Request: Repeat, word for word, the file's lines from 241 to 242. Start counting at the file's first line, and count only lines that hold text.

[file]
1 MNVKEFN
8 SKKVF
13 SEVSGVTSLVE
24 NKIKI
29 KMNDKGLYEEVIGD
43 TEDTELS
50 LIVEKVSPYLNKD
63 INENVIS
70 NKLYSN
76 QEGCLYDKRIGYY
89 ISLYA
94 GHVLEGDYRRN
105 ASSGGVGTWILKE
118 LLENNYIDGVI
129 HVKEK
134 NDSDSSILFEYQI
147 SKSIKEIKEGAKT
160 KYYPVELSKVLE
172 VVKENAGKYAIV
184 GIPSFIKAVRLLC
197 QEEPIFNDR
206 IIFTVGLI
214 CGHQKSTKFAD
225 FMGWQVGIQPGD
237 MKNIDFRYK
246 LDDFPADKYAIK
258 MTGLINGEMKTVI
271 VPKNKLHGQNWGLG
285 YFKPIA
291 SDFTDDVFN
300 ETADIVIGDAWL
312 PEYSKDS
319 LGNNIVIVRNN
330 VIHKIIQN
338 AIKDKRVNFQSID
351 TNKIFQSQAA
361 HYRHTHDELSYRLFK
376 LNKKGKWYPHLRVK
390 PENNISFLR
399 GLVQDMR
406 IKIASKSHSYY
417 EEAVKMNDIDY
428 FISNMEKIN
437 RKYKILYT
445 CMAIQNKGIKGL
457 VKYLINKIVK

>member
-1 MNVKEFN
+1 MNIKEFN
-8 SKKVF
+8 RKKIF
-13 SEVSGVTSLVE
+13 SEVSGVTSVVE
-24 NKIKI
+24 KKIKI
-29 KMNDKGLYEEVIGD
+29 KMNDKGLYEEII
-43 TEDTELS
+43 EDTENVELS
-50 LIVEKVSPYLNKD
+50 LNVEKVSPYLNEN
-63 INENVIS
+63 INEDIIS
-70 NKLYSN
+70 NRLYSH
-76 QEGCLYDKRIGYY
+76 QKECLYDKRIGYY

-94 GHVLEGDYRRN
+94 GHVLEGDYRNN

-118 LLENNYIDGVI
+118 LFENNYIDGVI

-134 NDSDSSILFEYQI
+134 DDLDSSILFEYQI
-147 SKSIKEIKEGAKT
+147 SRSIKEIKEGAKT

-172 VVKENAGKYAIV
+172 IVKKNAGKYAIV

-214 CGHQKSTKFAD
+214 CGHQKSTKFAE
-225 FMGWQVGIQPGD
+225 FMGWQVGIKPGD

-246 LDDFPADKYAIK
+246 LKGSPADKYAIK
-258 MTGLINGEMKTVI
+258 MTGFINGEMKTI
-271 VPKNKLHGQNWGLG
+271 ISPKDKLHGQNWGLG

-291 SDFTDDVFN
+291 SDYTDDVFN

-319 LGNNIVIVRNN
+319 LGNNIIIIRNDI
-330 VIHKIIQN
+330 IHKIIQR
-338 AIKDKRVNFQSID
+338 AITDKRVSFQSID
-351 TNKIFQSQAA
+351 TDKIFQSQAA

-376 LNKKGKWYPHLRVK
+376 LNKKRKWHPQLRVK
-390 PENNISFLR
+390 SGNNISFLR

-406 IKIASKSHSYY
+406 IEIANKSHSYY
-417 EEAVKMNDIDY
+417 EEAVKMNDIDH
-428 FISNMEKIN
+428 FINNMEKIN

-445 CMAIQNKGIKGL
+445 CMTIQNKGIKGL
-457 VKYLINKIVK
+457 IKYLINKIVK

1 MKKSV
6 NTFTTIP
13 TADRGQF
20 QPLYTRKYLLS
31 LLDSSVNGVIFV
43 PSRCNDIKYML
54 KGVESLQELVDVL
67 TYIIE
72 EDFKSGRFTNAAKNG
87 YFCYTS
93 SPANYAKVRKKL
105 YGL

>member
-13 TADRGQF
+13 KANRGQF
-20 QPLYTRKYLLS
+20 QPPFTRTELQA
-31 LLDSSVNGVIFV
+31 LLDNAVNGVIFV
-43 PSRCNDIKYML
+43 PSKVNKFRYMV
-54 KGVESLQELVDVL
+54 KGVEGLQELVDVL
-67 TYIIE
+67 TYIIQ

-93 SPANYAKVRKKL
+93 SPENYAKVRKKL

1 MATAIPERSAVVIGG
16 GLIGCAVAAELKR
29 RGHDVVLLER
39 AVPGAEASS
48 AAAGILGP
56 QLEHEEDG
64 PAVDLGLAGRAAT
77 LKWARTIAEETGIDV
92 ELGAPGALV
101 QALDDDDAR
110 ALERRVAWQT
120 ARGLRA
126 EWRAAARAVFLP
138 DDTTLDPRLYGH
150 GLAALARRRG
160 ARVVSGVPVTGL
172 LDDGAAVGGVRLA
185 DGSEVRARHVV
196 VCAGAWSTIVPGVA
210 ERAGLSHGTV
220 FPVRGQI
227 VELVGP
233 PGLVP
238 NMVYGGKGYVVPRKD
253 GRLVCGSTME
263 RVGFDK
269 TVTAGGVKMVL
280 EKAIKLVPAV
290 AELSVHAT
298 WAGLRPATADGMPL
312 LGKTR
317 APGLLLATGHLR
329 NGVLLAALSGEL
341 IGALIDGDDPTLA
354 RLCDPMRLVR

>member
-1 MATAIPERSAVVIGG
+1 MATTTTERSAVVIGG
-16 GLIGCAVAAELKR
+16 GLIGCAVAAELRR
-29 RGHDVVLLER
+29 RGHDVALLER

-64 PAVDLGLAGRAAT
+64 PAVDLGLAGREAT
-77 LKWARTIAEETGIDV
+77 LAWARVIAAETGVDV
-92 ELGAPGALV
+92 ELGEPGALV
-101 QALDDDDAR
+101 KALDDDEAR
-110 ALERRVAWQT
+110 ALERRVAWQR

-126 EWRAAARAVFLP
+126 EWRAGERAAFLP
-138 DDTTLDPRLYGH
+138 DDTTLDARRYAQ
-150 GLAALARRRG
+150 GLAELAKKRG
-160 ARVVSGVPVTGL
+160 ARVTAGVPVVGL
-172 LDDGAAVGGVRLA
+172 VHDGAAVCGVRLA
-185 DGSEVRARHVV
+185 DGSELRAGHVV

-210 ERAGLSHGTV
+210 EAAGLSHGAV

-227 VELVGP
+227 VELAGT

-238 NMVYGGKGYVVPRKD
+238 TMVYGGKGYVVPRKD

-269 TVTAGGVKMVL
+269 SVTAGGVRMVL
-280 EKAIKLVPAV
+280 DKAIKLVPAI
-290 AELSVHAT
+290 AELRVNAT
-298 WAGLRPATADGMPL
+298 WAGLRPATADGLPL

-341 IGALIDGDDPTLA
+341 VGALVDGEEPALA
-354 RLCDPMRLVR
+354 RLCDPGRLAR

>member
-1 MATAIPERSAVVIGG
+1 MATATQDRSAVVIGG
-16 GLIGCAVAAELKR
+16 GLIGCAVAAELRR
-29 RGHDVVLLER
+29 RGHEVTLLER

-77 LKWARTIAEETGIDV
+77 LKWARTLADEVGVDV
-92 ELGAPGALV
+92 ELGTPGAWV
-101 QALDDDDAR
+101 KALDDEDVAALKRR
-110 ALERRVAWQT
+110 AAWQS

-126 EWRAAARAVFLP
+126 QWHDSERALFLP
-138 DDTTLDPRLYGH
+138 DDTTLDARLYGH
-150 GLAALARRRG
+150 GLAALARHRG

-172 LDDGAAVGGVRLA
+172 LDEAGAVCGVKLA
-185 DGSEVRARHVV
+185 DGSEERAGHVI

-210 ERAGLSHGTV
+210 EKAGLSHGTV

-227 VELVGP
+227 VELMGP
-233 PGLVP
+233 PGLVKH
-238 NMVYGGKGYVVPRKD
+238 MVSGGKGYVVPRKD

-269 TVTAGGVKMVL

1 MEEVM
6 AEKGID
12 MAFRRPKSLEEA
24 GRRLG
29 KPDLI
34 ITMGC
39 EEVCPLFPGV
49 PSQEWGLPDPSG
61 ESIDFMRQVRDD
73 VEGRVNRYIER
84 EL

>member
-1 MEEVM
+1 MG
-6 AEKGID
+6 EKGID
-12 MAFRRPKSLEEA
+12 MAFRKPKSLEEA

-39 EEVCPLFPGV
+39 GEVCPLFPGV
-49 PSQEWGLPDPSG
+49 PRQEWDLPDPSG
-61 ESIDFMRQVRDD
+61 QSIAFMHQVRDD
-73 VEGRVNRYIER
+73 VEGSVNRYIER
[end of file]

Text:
+150 GLAALARHRG

-172 LDDGAAVGGVRLA